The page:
Damn, I can get lazy. I got back from three weeks in Europe recently – Italy, Slovenia, Austria (and driving in Germany) – talking and climbing with some of Cerro Torre’s greatest climbers, and making a bunch of new friends. Great hospitality, and fascinating conversations. Got to climb with my old friend Rolando Garibotti, as well as Ermanno Salvaterra, Silvo Karo, David Lama, and Doerte Pietron. Heard thoughts and stories from the 1974 first ascent of Cerro Torre from Mario Conti (the only remaining living member from the climb; he and Casimiro Ferrari led the entire route). Also spent great time with Italian climbing historian and author-editor extraordinaire Mirella Tenderini, as well as Ragni di Lecco hardman and great guy Fabio Palma, mind-bending translator Luca Calvi (holy shit, fluent in 22 languages!), Elio Orlandi, Alessandro Beltrami and his family, and the legendary Heinz Mariacher. Had the pleasure of a day with Marko Prezelj and his family, during which Urban Novak joined us for some tasty talking (more on that to come). Even met and talked with Reinhold Messner himself (spoken like Bill Murray in Caddyshack, of course).
Whew, helluva trip. I took a shitton of notes. Have plans to write some posts about some of it. Have other posts in the works, too. If I can get my slack ass to finish ‘em.
Problem is, this combo of actually going climbing (though I’m far better at just talking about climbing), combined with my afore-mentioned laziness, infused with some writer’s block, and a touch more laziness, has conspired against me. I need some motivation.
We know what I think about motivational propaganda – here’s my take on New Years’ Resolutions, for example, and here’s an old rant about those stupid motivational posters.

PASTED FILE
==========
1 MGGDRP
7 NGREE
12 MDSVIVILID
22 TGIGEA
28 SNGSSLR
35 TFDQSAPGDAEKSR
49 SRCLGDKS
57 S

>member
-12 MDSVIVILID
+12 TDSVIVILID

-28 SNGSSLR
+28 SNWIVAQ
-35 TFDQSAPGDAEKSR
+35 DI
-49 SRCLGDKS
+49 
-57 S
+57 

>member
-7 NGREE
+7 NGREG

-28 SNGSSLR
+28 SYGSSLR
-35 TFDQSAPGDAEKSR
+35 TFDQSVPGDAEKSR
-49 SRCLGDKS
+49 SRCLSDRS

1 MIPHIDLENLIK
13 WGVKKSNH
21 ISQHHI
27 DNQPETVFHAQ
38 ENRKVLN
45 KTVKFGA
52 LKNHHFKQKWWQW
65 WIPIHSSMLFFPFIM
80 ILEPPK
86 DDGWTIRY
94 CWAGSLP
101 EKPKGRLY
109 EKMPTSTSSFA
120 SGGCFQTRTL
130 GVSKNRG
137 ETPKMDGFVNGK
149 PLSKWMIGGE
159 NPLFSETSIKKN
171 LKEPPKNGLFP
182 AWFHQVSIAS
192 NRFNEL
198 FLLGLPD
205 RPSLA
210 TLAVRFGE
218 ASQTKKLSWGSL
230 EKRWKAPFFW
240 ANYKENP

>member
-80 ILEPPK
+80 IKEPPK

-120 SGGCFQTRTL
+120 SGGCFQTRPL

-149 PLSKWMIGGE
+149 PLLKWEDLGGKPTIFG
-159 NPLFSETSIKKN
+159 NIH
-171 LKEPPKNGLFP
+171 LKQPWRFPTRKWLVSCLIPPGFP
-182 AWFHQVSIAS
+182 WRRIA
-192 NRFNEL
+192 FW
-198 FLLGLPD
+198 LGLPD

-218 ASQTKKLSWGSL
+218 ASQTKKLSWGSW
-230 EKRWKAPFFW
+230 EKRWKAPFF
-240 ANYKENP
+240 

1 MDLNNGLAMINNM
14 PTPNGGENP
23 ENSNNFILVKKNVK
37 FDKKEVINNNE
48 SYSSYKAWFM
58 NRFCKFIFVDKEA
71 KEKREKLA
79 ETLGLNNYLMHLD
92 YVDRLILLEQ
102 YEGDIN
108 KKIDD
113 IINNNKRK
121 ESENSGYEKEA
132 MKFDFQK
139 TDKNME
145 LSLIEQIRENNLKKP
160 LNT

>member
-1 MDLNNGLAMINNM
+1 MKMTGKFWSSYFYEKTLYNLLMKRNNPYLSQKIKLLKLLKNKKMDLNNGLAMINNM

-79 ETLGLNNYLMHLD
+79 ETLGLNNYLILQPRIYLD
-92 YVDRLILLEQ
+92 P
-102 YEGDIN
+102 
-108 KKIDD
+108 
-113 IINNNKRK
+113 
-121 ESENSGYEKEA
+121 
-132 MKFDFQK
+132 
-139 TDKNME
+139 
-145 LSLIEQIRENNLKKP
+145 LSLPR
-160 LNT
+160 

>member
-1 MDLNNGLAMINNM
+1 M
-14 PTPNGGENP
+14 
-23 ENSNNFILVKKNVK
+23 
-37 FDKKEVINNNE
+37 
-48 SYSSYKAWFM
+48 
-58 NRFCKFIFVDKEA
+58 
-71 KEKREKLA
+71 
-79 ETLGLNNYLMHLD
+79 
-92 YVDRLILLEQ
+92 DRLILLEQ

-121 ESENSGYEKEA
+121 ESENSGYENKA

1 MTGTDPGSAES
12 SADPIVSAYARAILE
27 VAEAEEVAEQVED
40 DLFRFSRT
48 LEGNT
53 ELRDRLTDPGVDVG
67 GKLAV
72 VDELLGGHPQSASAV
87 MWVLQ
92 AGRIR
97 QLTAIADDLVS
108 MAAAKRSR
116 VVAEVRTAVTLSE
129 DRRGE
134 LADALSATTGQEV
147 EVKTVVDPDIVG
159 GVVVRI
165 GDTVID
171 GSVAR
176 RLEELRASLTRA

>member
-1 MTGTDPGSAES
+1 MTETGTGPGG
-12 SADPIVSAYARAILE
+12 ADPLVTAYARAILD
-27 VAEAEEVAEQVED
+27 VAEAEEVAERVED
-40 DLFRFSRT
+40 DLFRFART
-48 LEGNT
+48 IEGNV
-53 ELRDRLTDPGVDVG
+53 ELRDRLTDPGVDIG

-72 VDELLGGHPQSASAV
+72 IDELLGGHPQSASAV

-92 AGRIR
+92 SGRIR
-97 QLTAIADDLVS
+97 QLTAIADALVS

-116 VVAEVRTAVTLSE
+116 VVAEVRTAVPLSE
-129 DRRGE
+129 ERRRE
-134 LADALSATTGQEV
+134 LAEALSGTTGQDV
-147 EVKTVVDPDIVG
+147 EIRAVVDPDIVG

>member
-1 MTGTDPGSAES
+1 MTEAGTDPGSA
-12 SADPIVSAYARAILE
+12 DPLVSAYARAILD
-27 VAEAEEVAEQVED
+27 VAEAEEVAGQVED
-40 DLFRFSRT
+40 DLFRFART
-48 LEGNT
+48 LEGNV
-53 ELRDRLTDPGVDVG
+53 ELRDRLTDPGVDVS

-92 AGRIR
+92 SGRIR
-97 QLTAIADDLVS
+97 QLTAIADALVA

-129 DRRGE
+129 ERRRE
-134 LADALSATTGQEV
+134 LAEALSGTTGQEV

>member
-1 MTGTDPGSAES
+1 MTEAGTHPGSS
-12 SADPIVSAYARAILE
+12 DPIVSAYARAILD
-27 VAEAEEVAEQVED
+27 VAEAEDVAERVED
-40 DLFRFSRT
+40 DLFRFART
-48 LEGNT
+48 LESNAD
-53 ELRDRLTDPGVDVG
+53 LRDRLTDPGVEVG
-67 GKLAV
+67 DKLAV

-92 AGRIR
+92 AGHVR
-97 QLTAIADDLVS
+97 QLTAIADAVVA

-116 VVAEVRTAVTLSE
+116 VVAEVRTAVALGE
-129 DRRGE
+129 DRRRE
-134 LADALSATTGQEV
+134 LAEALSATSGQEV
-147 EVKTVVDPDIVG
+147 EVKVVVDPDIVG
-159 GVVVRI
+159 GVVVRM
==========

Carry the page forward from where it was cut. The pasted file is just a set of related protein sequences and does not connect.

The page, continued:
But time changes. People change. I find myself making an about-face on teamwork-style posters, anyway. They’re kind of like motivational posters, because good communication can inspire and, shit, who knows, even motivate? I saw this poster in a building a couple of weeks ago. It said, “Winning Phrases.” In the spirit of teamwork, I made some minor tweaks — just turning them into real-world versions of regular workplace communication, really. Does this make me a champion?
Nothing like a little procrastination to help drum-up motivation. Maybe those posts I’m working on will magically finish themselves.
Mirella Tenderini book on Gary Hemming is what one the best in
a big field of great books about big characters.
so I have to ask, Was she smoken?
two ‘motivational phrases’ that may be worth their weight in ink:
-(regarding the issue of getting started on things you don’t want to do, from some out-of-print “samurai life lessons” book, the title of which I can no longer find, and the exact quote I can’t find either…): when faced with some difficult or unpleasant task, like crossing a long and densely vegetated marshland (or writing some blog posts), just start the thing. the starting is the important part. “charge off vigorously into the marsh”. ok not really a good quote but i like the imagery.
-(this one’s more about working out/training – we’ll see if it passes your BS test…) from Steve Prefontaine: “The best race pace is a suicide pace and today is a good day to die.” a little nihilistic but it gets me ready to hurt sometimes…!